It’s a devastating diagnosis for pet parents to hear, but all too often the word cancer has to be discussed. Just because your pet has received this diagnosis doesn’t mean that it’s an automatic death sentence. Being informed about this diagnosis and the ability to make good, sound decisions regarding treatment will go a long way to alleviate some of the anxiety you may feel if confronted with such a discussion about your beloved pet.
Cancer is the number one natural cause death of older pets each year, accounting for nearly 50 percent of all deaths. It is also very treatable when caught early, and there have been many advances in treating pet cancer that could allow your pet to live out the rest of his natural lifespan with a high quality of life.
As with humans, the cause of pet cancer is largely unknown. It is known that dogs develop cancer at roughly the same rate as humans, while cats will develop more aggressive forms of cancers. Some breeds seem to be more likely to develop a certain type of cancer than others, such as large and giant breeds who are more prone to bone tumors. Environmental factors can also play into the increased risk of cancer, such as secondhand smoke (yes, it’s bad for pets, also) or prolonged exposure to the sun.
There are strong similarities between pet cancer and human cancer, such as how the cancer behaves in the body, how quickly or slowly it tends to grow and what other organs it spreads to. Molecular defects that determine if cells will become malignant or benign and the involvement of the same genes in humans and pets are also areas where similarities occur.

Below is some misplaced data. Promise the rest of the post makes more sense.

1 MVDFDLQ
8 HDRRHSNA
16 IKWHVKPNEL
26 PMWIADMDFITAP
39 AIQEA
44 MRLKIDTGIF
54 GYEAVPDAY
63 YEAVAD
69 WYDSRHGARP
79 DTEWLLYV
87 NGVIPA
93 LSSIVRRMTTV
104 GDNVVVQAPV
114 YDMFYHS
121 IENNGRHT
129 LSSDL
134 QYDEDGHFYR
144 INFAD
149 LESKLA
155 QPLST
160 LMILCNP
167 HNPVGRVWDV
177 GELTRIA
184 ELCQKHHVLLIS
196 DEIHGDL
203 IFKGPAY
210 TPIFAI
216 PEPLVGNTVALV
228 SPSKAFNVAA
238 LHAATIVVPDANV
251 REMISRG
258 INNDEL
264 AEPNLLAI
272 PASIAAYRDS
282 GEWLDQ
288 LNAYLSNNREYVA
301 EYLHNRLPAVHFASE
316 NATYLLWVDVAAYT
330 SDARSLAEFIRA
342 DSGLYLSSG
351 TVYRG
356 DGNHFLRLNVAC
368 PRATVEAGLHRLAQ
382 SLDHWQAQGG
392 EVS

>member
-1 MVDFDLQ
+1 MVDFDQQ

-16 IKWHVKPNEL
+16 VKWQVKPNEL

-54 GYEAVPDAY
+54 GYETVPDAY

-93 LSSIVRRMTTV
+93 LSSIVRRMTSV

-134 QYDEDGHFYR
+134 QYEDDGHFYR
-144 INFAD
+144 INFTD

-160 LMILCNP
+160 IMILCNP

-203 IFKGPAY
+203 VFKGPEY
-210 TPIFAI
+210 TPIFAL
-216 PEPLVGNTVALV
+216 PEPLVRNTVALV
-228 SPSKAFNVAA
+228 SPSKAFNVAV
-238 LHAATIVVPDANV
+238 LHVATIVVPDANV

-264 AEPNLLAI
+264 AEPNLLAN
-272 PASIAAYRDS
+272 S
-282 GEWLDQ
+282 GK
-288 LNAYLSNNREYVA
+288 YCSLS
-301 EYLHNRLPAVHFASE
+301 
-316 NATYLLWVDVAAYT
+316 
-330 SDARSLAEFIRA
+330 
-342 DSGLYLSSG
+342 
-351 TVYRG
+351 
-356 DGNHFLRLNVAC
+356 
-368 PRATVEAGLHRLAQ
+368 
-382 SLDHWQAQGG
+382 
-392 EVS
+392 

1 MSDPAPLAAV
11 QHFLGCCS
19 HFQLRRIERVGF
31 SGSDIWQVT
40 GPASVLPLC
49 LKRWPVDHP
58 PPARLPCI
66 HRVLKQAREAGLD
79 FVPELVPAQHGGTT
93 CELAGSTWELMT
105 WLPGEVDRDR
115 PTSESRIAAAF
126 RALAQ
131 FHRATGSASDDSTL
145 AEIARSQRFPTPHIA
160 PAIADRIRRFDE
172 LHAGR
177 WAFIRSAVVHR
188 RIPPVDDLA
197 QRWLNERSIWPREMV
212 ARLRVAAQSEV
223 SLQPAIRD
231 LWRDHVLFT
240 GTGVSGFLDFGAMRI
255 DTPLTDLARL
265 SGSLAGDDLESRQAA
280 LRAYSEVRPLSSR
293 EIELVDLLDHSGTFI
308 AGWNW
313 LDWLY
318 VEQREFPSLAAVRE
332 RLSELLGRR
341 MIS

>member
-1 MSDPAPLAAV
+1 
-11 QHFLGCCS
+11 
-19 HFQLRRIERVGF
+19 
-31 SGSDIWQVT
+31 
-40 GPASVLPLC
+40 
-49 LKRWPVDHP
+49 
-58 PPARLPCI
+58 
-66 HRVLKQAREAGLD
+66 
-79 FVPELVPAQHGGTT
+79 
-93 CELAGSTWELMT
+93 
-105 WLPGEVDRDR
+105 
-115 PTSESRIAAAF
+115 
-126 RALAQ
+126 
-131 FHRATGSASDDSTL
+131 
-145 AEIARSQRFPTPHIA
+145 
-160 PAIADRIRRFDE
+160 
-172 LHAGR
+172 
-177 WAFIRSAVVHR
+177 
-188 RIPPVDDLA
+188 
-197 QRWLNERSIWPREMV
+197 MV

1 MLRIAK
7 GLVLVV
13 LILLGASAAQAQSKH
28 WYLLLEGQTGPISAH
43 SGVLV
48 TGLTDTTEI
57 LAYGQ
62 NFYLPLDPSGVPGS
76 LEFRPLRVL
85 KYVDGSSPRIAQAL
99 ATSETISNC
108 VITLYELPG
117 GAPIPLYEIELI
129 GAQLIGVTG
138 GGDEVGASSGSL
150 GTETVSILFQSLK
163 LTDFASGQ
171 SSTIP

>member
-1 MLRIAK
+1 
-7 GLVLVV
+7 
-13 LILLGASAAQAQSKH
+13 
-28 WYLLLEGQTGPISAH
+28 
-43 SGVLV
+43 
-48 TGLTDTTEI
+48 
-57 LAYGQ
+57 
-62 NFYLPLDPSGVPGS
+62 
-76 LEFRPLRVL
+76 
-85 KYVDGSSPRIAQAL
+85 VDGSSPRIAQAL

Some signs to look for in pets include: a rapidly enlarging stomach, lumps that enlarge or change, swollen lymph nodes, unexplained vomiting or diarrhea, chronic weight loss, bleeding that is not due to trauma, lameness that can’t be explained and a dry, non-productive cough. These are all symptoms that should be examined as soon as possible. Catching these symptoms early reinforces the importance of scheduling regular examinations, as early detection is key to effective cancer treatment and sustaining the life of your pet.
While treatments have come a long way, not all cancer is curable. If you suspect that your pet may be suffering from this horrible disease, call us immediately to schedule an exam. Quality of life is so important, and we will do all we can to help you and your pet have as many good days as possible together.